Actively Exploited Zero Day Vulnerability Identified in Pulse Secure Connect VPN

A critical zero-day vulnerability has been identified in Pulse Secure VPN appliances that is being actively exploited by a Chinese advanced persistent threat group. The vulnerability is being chained with previously disclosed Pulse Secure Connect vulnerabilities to gain persistent access to vulnerable appliances and achieve lateral movement within victims’ networks. Targeted organizations include government agencies, defense, critical infrastructure, and financial institutions.

Ivanti, which acquired Pulse Secure in 2020, issued an out-of-cycle security alert about the new vulnerability on April 20, 2021 and reports the flaws affects PCS 9.0R3 and later. The vulnerability, tracked as CVE-2021-22893, is an authentication bypass flaw that can be exploited by a remote unauthenticated attacker to execute arbitrary code in the Pulse Connect Secure Gateway and gain persistent access. The flaw has been assigned the maximum CVSS v3 score of 10/10.

The vulnerability is being chained with the previously disclosed Pulse Secure VPN vulnerabilities – CVE-2019-11510, CVE-2020-8260 and CVE-2020-8243. Patches have been available for some time to correct these three flaws, yet many entities have not applied the patches and are vulnerable, even though there have been numerous security alerts about active exploitation of the flaws issued over the past few months.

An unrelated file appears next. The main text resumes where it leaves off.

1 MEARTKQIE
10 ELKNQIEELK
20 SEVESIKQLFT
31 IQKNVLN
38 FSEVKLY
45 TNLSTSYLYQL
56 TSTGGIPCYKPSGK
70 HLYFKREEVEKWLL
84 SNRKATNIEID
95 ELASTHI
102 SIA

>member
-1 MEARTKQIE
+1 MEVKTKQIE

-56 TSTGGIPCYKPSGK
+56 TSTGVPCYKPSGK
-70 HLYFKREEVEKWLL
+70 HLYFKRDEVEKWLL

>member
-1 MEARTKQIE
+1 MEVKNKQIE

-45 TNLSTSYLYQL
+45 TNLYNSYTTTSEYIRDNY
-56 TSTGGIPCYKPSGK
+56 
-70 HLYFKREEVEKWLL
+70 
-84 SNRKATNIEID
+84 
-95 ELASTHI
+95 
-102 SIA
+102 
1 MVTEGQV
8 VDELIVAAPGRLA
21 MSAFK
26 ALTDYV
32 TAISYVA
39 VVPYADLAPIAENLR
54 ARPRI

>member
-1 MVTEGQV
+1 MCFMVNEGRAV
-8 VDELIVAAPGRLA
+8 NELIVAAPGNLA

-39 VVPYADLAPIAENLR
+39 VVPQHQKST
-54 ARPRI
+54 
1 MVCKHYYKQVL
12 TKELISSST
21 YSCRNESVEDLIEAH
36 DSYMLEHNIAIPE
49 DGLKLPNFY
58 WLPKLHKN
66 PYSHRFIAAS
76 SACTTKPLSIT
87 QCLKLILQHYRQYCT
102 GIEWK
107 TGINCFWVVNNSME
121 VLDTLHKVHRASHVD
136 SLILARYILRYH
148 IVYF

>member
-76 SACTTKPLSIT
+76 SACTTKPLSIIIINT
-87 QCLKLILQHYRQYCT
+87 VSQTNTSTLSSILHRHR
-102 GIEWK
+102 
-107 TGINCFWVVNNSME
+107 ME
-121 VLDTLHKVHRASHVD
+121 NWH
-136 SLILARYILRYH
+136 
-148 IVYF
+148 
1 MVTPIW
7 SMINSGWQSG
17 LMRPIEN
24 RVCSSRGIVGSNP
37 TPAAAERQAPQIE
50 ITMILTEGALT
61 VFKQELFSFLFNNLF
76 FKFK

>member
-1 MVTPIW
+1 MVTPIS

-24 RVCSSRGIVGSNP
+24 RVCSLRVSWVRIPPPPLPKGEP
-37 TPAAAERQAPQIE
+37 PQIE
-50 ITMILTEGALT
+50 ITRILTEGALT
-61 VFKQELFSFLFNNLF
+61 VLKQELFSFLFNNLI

A patch has not yet been released to fix the CVE-2021-22893 zero-day and Ivanti does not expect to release a patch until early May. In the meantime, mitigations have been developed by the Pulse Connect Secure team that will prevent exploitation.

“The new issue, discovered this month, impacted a very limited number of customers. The team worked quickly to provide mitigations directly to the limited number of impacted customers that remediates the risk to their system,” said Ivanti Chief Security Officer.

Until the patch is released, all users of the vulnerable Pulse Connect Secure appliances should apply the mitigations offered by Ivanti. This involves importing an xml file to the appliances that will disable the Windows File Share Browser and Pulse Secure Collaboration Pulse Connect Secure features – Details and the xml file are available on this link.

The Department of Homeland Security’s Cybersecurity and Infrastructure Security Agency (CISA) has released a security advisory about the flaw along with an emergency directive requiring all federal agencies to apply the mitigations by Friday.

“CISA is aware of compromises affecting U.S. government agencies, critical infrastructure entities, and other private sector organizations by a cyber threat actor—or actors—beginning in June 2020 or earlier related vulnerabilities in certain Ivanti Pulse Connect Secure products,” explained CISA in the alert.

Patching the vulnerabilities and implementing the mitigations are not sufficient in themselves. If the flaws have already been exploited, the patches and mitigations will not prevent further unauthorized access. The attackers have exploited the flaws to install a web shell that will allow persistent access even after the appliances have been patched. Attackers can bypass authentication and multi-factor authentication, log passwords, and achieve lateral movement after exploiting the flaw.

In addition to patching and applying the mitigations, it is imperative for the Pulse Connect Secure Integrity Tool to be deployed and run to identify malicious activity related to the exploitation of the flaws. Many entities have confirmed after patching the vulnerabilities had previously been exploited after they ran the Pulse Connect Secure Integrity Tool. CISA requires all federal agencies to deploy and run the integrity tool by Friday and investigate any malicious activity.

Author: Richard Anderson

Richard Anderson is the Editor-in-Chief of